sex workers

Outsourcing Abuse I

By M.K. Styllinski

[NATO soldiers, UN police, and Western aid workers] “operated with near impunity in exploiting the victims of the sex traffickers.”

– Amnesty International


un

In 2003, Kenneth Cain joined forces with former UN officials Heidi Postlewaite and Andrew Thomson, to write a book called Emergency Sex and Other Desperate Matters [1] which hit the shops in June of 2004. The book detailed widespread sexual abuse within the UN and its peace missions. It received significant exposure on many a Neo-Conservative website and newspaper and was gleefully pounced on by ardent anti-UN detractors. Mr. Cain, a Harvard law-school graduate and full time writer paints an unrelenting picture of decadence and corruption where drugs, alcohol and sex are the mainstay of some nations’ peace keeping forces. Dr. Thomson, a U.N. physician was equally unflattering about the world organization describing his missions in Haiti and the Dominican Republic as a “frustrating exercise in futility.”

An uncharacteristically vehement Kofi Annan tried to have the publication banned and then heavily censored, threatening the employees with redundancy if they did not reconsider. According to the UN they “violated staff rules” though in truth, the book is merely a distillation of widespread reports which began to gather pace long before the controversial book went to print. In 2001, about a half-dozen investigators from the U.N. Office of Internal Oversight Services in New York and investigators from the Office of the Inspector-General of the U.N. High Commissioner of Refugees finally examined the allegations. Despite the deluge of referrals and submitted cases surrounding the inquiry the book gave substantial weight to the criticism levelled at the organisation for being far too slow in its general investigations. Dileep Nair, U.N. Undersecretary General and Chief of OIOS said: “We can barely cope with the cases that are being referred to us” with over 400 cases were demanding attention. [2]

Bearing in mind that these are only the recorded cases, the findings that the UN consistently ignored claims of abuse and refused to take action, dating back as far as the late eighties parallels the same methods of denial of the Catholic Church and other institutions. Aid workers for Non-Governmental Organisations such as Médecins Sans Frontières (Doctors without Borders) and Save the Children UK were also implicated. A full copy of the joint study sponsored by the UNHCR and SC-UK noted the following: “Agency workers from the international and local NGOs as well as U.N. agencies were ranked as among the worst sex exploiters of children, often using the very humanitarian aid and services intended to benefit the refugee population as a tool of exploitation.” The findings further revealed: “In order for a refugee to make a report, they would have to go through the same persons who themselves are perpetrators of sexual exploitation. Most staff appear to connive to hide the actions of other staff.” [3]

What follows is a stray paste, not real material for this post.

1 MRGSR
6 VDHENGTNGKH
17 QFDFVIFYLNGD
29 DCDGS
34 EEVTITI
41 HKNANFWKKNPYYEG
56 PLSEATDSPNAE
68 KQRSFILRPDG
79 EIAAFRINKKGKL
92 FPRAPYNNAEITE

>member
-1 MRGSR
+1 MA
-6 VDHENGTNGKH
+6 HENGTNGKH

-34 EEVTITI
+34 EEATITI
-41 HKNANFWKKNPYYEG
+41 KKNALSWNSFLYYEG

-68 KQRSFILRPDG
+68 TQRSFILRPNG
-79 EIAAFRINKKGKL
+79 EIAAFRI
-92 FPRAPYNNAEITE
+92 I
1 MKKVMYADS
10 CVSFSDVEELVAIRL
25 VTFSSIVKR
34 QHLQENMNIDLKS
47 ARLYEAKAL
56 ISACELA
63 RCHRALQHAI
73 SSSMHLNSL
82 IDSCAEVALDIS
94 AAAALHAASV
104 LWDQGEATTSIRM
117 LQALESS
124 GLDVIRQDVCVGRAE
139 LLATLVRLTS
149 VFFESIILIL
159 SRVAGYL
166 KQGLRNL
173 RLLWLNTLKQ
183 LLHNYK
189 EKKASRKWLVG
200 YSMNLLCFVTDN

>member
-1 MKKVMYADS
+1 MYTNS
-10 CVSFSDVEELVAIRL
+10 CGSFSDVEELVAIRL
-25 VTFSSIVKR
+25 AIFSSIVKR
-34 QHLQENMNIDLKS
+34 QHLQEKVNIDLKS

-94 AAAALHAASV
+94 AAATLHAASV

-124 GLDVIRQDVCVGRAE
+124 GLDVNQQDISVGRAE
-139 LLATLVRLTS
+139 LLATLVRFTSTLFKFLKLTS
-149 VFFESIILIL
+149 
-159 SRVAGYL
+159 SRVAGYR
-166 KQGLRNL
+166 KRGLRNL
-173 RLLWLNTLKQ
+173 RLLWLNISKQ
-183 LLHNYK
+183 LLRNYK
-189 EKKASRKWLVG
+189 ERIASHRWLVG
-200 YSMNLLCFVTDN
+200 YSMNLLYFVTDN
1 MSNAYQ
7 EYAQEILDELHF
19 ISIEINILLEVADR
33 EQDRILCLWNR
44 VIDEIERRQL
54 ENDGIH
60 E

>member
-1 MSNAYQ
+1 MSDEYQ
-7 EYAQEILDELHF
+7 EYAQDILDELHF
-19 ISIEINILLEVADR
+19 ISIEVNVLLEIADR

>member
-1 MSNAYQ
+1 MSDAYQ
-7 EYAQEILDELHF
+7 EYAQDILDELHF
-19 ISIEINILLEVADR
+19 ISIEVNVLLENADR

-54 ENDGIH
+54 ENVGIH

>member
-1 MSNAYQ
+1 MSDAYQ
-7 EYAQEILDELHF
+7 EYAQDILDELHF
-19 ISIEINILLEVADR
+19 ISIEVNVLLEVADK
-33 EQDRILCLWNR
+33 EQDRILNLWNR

Note the ponerisation of not only UN staff but affiliated NGO agencies. This made it easy for UN officials to keep it  quiet, narrow down the scope of investigations and cover-up the abuse. Interestingly enough, the investigator himself, Dileep Nair was investigated after the UN Staff Council, the equivalent of a union, alerted Secretary-General Kofi Annan about alleged “violations of appointments and promotions rules in OIOS, as well as allegations of corrupt practices in the Office and “other misconduct” by Mr. Nair.”[4] However, no “credible” evidence of wrongdoing was found. Whether a smear campaign was enacted against Nair in order to deflect further investigations by discrediting his probe or that the allegations had some grain of truth was never established.

No place to HideNo Place to Hide (2013)

“They took us to a small house. Then they tore the clothes from our bodies and raped us. I was just 17 and still a virgin!” Joari and her friend were raped by men thought to be their saviours: UN peacekeepers. Since 1999, the United Nations has maintained a peace keeping mission in the Democratic Republic of Congo. It aims to bring stability to the region and protect the civilian population from attacks and sexual violence of the warring parties. But many of the 20,000 peacekeepers become perpetrators, exploiting the extreme distress and poverty of women and girls.In addition to showing victims of UN soldiers’ sexual attacks for the first time, the film also proves that the issue of sexual violence by peacekeepers has long been known at UN headquarters in New York. For years, the UN has been trying to combat the abuse by increasing staff training and introducing a zero-tolerance policy. Officials claim that the number of incidents has been drastically reduced. At local level however, UN insiders tell us, these measures have no effect at all.”